UPDATED: McCain Endorses Army Move
AUSA: Army leaders are creating eight interdisciplinary teams to jumpstart modernization programs in six key areas, from (non-nuclear) ballistic missiles to body armor. Each team will be led by a battle-hardened brigadier general and consist of specialists drawn from across the Army.
These Cross Functional Teams are linked to a much larger reorganization of Army acquisition now being studied, with detailed options due back in early January to Chief of Staff Mark Milley and Acting Secretary Ryan McCarthy.
UPDATE Senate Armed Services Chairman John McCain, a frequent critic of Pentagon procurement and the Army in particular, said he “welcomes” the reorganization plan: “The Army’s decision to restructure its acquisition process and streamline its modernization program is an example of the kind of bold steps that will be necessary to fix a broken system.”
Sec. McCarthy “has approved the concept of a new modernization or futures command, to consolidate the processes that inform and deliver Army capabilities and put them all under one roof,” Gen. Milley said today at the Association of the US Army’s annual conference. “This is a significant change that will unfold over the next year and we will move quickly, because time is not on our side. The new command will be formed from existing structure and it will combine elements of army futures, concept developments, requirements, and acquisition.”
But the CFTs themselves are a pilot project superimposed on existing Army organizations, and their establishment will begin immediately “upon receipt of this directive,” according to an Oct. 6 memo shared with reporters and reproduced below. (Note to old hands: this all sounds a lot like OSD’s old Integrated Product Teams.)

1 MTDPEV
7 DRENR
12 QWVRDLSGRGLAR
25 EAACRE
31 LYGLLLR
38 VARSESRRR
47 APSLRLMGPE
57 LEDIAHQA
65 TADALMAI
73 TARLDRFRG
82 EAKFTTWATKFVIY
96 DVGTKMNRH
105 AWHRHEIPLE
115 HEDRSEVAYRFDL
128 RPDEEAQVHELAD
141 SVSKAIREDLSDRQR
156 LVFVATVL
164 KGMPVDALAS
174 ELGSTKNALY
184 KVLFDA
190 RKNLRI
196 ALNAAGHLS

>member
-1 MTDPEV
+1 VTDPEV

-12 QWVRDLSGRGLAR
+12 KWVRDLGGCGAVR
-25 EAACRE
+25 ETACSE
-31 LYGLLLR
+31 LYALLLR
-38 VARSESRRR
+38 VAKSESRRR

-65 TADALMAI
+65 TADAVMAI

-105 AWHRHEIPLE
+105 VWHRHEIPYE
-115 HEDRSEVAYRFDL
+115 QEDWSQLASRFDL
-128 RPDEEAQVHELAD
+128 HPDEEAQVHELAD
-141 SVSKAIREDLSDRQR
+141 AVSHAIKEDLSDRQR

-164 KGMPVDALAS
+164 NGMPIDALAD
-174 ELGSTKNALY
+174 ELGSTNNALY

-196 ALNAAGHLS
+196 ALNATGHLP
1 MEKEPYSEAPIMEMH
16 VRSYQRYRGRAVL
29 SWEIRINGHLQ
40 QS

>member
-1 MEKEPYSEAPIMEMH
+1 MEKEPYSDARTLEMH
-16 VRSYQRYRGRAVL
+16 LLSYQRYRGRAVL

The team’s role is limited, at least for now, not replacing traditional weapons programs but informing them. They’ll write requirements – the official wishlist for what each item of equipment has to do – and may conduct field experiments as well:
“The concept for the CFT is to develop a requirement, informed in appropriate cases by experimentation and technical demonstrations, through teaming, agility, and rapid feedback to enable the development of a capability document and improve the decision making for a potential program of record.”
To do this job, each team will draw on a host of Army specialties and organizations, from Training & Doctrine Command‘s intellectual priesthood to theater commands‘ pragmatic practitioners: “Requirements, Acquisition, Science and Technology, Test and Evaluation, Resourcing, Contracting, Costing, Acquisition Logisticians, and U.S. Army Forces Command (FORSCOM) (as well as Army Service Component Commands as applicable). The CFTs will also leverage industry and academia where appropriate to help inform the capabilities development process.”
The one-star general leading each team will report directly to the uniformed Vice-Chief of Staff and the civilian Under Secretary of the Army. It’ll be the vice chief who picks the brigadiers, with advisors from across the Army.
The eight teams match up to the six priorities – which Gen. Milley said yesterday are in order – as follows, with some priorities requiring more than one team:
Long Range Precision Fires: The Army already has a program called LRPF, meant to replace the Cold War ATACMS missile. This team’s purview is broader: “Land power without overwhelming fires from artillery and joint systems will never succeed in high-intensity combat, so we are going to rapidly modernize Army rocket and tube artillery,” Milley said, referring to both missiles and howitzers. “(It will) strike with land based precision fires at very extended ranges that our enemy will never expect, well beyond what we have now.” This portfolio probably also includes land-based anti-ship missiles to help the Navy control the seas.